There’s still no sign of our fellow hikers and my curiosity about them grows as we carry on walking. We suddenly hit a dirt road with a sign that says ‘cheer up, you’re almost there’. Cruel, considering that according to my calculations we still have another 3km to go. But no, we must have taken the 11km route, because here we are! Gwiligwili hut. A welcome site. Day one, done!
Soaking wet and shivering cold, we’re sad to discover the showers don’t work – something about mineral deposits blocking the pipes – so I opt to just dry off and dress warmly instead. Our sleeping quarters are made up of wooden bunk beds and mattresses and are now decorated with anything that can be hung or draped to dry. My feet have long since escaped my squashy wet shoes and look beautifully white with raisin-like texture.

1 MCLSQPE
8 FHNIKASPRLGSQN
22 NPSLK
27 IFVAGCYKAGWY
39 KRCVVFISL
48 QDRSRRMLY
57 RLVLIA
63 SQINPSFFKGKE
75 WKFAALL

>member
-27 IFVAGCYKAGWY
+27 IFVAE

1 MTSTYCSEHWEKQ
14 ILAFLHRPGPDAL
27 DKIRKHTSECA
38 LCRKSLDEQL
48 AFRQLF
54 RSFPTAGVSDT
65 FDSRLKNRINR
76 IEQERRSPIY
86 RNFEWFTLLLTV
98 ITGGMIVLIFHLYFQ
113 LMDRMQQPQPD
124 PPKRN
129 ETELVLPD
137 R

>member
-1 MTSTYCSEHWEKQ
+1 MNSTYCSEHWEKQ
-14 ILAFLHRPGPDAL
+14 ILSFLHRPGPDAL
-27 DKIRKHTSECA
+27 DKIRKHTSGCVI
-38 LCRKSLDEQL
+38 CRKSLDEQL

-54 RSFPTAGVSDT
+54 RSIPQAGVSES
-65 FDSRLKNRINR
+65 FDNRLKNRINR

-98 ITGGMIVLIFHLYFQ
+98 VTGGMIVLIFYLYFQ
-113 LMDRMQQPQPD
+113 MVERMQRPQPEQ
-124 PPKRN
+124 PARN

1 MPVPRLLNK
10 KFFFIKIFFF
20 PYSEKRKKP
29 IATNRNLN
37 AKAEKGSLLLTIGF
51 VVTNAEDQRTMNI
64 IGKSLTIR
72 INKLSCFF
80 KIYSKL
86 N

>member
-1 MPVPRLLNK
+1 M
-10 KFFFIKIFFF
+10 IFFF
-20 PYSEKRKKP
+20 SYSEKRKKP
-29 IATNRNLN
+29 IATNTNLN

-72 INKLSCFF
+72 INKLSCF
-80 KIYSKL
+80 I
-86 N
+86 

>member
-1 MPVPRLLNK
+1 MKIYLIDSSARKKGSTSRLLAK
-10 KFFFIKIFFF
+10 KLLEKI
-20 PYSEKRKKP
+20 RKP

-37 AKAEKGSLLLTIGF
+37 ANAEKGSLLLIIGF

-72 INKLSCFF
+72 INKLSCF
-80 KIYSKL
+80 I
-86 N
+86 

Not long after we arrive, we discover the identities of our fellow hikers. A group of twelve – nine of whom are slack packing! Imagine my surprise when I discover one of my New Media colleagues is among them. It’s a small world after all. There are the usual awkward social introductions and we don’t get everyone’s names on day one, but they are a nice bunch. They can stay.
The mini gas stoves get fired up and the box wine is cracked open. We’re having couscous with butternut and sundried tomatoes tonight. Yum.
It’s lights out not long after – certainly before 9pm – but only after a good stretch and some Arnica applied to my tired legs. One down, five to go.